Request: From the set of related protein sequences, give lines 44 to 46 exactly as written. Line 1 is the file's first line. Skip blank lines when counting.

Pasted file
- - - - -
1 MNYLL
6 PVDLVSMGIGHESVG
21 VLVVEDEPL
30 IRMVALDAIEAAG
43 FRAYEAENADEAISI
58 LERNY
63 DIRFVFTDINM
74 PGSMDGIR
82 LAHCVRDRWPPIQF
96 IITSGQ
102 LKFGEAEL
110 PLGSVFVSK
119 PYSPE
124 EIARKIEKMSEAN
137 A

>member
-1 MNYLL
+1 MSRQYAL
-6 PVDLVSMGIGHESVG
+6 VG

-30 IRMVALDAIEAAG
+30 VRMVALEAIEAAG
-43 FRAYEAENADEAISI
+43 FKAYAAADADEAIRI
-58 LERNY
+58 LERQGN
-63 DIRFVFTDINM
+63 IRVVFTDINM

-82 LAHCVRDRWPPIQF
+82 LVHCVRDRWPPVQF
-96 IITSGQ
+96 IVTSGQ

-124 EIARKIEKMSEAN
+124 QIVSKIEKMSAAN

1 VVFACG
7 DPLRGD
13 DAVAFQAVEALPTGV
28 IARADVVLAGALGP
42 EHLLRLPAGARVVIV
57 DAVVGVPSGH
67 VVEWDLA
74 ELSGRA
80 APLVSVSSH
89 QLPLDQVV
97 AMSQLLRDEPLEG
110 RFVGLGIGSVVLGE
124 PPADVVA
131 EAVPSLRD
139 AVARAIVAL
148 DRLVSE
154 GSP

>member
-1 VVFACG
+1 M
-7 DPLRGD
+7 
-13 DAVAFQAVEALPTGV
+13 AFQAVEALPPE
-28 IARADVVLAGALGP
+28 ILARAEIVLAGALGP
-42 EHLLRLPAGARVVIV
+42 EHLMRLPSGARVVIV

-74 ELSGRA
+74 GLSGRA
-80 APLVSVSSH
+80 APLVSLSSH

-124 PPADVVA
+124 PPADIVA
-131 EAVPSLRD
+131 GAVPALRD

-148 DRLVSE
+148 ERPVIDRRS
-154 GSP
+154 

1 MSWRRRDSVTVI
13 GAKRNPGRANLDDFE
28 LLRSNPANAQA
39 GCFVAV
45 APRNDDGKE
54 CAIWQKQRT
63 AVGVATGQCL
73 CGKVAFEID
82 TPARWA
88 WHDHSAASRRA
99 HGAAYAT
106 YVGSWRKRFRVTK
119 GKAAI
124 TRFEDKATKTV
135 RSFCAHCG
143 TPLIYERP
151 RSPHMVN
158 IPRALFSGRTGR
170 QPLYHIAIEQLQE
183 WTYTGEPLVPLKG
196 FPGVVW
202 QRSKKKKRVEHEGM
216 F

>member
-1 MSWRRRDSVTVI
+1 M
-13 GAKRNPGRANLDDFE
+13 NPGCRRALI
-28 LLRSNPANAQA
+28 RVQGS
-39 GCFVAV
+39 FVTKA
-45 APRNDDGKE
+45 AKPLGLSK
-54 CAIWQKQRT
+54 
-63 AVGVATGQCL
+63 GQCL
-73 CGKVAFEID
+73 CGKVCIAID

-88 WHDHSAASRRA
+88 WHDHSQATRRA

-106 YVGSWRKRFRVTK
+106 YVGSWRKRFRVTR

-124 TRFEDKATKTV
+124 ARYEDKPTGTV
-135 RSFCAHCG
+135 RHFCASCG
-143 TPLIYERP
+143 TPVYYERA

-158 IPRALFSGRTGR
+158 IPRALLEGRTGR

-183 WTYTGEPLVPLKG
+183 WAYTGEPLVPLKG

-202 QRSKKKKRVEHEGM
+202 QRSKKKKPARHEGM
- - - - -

89 QLPLDQVV
97 AMSQLLRDEPLEG
110 RFVGLGIGSVVLGE